Keeping young kids safe on a ski holiday
Taking young children to the mountains is to open the door to wonder and excitement. Little minds can’t help but be expanded when they meet giant peaks stretching up to the sky, when they learn to move with freedom in a whole new way and when they find themselves looking down on the wide world and have it suddenly seem quite small and yet infinite. The mountains change people and we never forget the trips we took as kids.
As parents, there’s another side to taking kids on a ski holiday, there’s the hassle, the risk and the worry this brings. The mountains are wonderful but there are risks that come with them, not to mention the general risks you face taking your family abroad on any holiday. Self catered ski holidays are popular with skiing families, being affordable and with plenty of family sized ski apartments available. There are also benefits of a good catered ski chalet holiday for a family. Meals are taken care of and good chalet hosts (like ours) will help with the little logistical tasks that parents must take in-stride like fetching lift passes or simply passing the children their coats from the rack. Whatever accommodation you choose for your ski holiday there’s still plenty for parents to worry about if the kids will enjoy the magic without a care. In this article we offer some tips and solutions to lighten the load for parents taking younger children to the mountains, to offer some peace of mind and hopefully to avoid certain issues in the first place. Our first tip, use sunscreen.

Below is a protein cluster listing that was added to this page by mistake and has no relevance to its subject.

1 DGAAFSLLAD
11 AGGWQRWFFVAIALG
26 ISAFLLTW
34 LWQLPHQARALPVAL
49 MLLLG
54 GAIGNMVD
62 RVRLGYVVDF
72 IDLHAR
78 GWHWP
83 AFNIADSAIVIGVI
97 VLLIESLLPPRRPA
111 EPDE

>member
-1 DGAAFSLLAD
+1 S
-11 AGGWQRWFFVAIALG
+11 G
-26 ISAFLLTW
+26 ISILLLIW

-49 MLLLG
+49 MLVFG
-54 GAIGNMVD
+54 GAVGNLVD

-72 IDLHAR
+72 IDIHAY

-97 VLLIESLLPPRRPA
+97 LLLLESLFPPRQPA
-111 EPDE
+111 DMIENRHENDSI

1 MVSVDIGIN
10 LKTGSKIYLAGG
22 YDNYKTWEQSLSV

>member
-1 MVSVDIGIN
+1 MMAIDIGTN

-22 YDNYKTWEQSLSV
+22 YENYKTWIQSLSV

Our tips for parents
Make sure your transfer offers the correct child seatsTaking your kids on a ski holiday starts presenting challenges before you walk out of the door and travelling to a ski resort presents a few risks to be aware of. In addition to making it through the hustle and bustle of the airport, some enquiries should be made with your taxi and transfers about the availability of the right seats for your child or baby.